Hospitals all over Scandinavia are almost empty of antidote after an unusually hot summer that has resulted in record-high viper bites.
“We find that there are very many who have been bitten by vipers this year, compared to previous years. It is probably because of the heat,and we are also more out of antidote in the good weather,’’ said Professor Dag Jacobsen, Head of the Department of Emergency Medicine at Oslo University Hospital to NRK news.
Since May of this year,Poison Information has received 264 inquiries from people who have been bitten. Worst was in June when they received 100 inquiries, compared with 52 last year.
Lack due to high consumption
The drug called ViperaTab is given to about half of the patients admitted to hospital, but this year there has been a shortfall due to its high consumption.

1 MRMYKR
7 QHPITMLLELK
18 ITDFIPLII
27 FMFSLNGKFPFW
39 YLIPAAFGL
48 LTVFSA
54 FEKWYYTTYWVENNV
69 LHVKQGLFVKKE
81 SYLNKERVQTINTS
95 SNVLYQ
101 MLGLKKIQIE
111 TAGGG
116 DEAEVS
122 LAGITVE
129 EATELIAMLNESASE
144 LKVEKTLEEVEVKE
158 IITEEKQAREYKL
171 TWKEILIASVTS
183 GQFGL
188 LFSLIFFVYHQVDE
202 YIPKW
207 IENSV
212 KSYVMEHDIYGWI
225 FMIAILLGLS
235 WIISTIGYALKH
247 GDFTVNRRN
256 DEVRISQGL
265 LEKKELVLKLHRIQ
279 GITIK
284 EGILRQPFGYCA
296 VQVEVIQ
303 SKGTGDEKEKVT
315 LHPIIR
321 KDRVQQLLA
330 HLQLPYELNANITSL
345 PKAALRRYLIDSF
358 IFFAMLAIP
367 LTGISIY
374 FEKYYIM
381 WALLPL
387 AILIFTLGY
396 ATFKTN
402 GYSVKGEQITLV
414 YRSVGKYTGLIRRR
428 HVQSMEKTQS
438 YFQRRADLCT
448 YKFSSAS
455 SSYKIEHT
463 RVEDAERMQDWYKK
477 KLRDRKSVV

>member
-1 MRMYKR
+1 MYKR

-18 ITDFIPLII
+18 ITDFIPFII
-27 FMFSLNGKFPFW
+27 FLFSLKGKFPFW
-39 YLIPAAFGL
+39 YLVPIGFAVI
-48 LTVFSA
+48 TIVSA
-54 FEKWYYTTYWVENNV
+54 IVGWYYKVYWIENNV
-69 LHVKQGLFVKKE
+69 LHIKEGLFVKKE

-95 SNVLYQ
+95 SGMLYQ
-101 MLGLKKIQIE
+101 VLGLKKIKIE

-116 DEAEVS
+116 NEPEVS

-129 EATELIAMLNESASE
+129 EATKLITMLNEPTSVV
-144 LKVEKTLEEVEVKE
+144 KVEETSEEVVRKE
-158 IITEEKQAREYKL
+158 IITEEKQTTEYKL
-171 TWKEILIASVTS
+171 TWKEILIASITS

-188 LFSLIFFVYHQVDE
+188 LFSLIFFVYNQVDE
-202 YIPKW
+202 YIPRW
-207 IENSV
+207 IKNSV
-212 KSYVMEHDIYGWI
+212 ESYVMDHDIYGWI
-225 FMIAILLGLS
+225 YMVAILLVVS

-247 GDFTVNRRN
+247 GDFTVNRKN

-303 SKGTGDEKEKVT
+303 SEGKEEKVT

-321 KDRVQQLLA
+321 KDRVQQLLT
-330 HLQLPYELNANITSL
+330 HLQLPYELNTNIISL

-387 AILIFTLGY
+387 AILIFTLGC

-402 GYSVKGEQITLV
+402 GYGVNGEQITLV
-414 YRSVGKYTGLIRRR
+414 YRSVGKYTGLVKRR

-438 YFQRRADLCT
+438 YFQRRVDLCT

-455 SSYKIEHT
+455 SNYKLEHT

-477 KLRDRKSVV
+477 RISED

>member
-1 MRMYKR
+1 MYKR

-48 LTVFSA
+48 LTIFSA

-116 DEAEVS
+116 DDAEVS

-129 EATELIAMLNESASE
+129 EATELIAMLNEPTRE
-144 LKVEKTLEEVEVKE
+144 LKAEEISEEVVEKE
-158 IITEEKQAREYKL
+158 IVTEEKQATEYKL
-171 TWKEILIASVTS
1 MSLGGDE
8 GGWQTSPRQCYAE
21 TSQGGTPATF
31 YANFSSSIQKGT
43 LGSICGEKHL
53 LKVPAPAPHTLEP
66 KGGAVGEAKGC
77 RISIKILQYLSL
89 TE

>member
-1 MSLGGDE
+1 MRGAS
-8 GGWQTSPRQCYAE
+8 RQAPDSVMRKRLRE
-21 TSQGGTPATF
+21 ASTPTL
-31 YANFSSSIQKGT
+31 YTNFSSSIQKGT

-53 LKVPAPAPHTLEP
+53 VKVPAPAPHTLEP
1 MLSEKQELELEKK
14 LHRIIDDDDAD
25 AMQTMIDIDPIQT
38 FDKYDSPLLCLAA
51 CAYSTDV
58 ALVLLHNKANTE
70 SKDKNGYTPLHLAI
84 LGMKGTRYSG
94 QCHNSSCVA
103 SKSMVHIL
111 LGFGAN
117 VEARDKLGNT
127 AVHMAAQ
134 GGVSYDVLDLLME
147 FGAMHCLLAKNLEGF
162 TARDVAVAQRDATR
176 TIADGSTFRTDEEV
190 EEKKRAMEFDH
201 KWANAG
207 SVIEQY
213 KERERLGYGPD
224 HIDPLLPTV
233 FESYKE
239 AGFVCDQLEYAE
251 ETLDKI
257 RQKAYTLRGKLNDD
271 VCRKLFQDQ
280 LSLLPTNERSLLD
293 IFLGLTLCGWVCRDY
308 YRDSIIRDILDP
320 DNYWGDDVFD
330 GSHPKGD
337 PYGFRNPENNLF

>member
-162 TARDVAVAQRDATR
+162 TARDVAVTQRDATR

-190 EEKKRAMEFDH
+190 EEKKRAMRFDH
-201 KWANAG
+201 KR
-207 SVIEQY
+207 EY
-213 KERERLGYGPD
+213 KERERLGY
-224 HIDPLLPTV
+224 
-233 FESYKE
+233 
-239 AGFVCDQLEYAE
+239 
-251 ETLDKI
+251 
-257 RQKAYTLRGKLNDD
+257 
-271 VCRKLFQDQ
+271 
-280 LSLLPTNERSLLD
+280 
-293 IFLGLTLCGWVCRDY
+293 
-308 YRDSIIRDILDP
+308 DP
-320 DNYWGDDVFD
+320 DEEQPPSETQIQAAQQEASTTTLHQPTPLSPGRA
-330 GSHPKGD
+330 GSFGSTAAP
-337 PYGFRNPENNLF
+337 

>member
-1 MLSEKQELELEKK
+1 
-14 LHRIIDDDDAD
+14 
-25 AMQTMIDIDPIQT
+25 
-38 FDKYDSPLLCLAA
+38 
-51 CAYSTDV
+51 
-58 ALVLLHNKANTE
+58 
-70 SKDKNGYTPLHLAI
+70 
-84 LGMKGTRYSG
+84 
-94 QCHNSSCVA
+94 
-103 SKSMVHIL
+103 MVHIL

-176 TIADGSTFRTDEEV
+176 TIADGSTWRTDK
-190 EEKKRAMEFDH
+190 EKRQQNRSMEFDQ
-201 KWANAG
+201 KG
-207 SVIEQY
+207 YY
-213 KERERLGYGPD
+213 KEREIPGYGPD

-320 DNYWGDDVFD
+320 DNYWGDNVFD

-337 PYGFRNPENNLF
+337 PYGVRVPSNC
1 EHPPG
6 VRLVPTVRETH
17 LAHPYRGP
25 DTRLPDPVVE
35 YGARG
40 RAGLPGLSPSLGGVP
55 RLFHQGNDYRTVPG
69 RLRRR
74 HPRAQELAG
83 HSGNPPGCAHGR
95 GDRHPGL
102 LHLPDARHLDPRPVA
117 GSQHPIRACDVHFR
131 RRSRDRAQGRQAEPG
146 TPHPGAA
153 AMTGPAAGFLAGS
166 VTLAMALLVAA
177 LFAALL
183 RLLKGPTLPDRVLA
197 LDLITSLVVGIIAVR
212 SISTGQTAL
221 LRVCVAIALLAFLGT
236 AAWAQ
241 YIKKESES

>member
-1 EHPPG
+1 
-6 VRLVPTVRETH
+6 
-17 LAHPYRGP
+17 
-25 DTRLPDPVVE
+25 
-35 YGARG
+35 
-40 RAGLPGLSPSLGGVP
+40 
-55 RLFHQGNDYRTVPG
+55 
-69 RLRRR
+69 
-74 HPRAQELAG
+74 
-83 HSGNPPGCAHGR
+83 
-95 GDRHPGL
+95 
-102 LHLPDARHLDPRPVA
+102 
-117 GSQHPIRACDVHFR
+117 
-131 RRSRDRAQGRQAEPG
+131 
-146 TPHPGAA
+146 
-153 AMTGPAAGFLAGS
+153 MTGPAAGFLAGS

The hospitals are therefore considering having to take a “reserve antibody” forward from horses, which can be used for victims.
“What we have left of the original antidote is saved for vulnerable groups such as children and those with horse allergies,” explained Jacobsen.
Many people are very afraid of the viper, but they do not attack people unless provoked and will always try to stay away from people.
As a rule, the snake tries to scare with so-called “dry bites”, i.e. without venom. Preferably, the venom is saved for prey.
Deaths in humans due to viper bites occur very rarely. Dogs and other pets on the other hand, are more prone, and if your dog is bitten, it should be taken to your vet immediately.
© NTB scanpix / #Norway Today